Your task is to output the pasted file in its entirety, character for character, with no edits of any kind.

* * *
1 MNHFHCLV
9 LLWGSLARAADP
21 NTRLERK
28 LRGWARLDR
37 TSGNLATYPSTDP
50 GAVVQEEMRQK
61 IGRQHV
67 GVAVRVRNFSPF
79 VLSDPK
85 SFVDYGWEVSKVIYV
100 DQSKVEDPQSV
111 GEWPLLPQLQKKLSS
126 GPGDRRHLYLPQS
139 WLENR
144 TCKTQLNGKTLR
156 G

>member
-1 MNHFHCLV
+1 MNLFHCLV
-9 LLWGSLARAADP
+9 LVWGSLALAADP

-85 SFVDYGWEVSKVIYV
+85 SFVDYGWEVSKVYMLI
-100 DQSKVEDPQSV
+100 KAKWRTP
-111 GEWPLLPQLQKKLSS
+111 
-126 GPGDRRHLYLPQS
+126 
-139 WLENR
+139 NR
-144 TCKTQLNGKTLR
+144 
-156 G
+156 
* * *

1 MNHFHCLV
9 LLWGSLARAADP
21 NTRLERK
28 LRGWARLDR
37 TSGNLATYPSTDP
50 GAVVQEEMRQK
61 IGRQHV
67 GVAVRVRNFSPF
79 VLSDPK
85 SFVDYGWEVSKVIYV
100 DQSKVEDPQSV
111 GEWPLLPQLQKKLSS
126 GPGDRRHLYLPQS
139 WLENR
144 TCKTQLNGKTLR
156 G

>member
-1 MNHFHCLV
+1 MNLFHCLV
-9 LLWGSLARAADP
+9 LVWGSLALAADP

-85 SFVDYGWEVSKVIYV
+85 SFVDYGWEVSKVYMLI
-100 DQSKVEDPQSV
+100 KAKWRTP
-111 GEWPLLPQLQKKLSS
+111 
-126 GPGDRRHLYLPQS
+126 
-139 WLENR
+139 NR
-144 TCKTQLNGKTLR
+144 
-156 G
+156 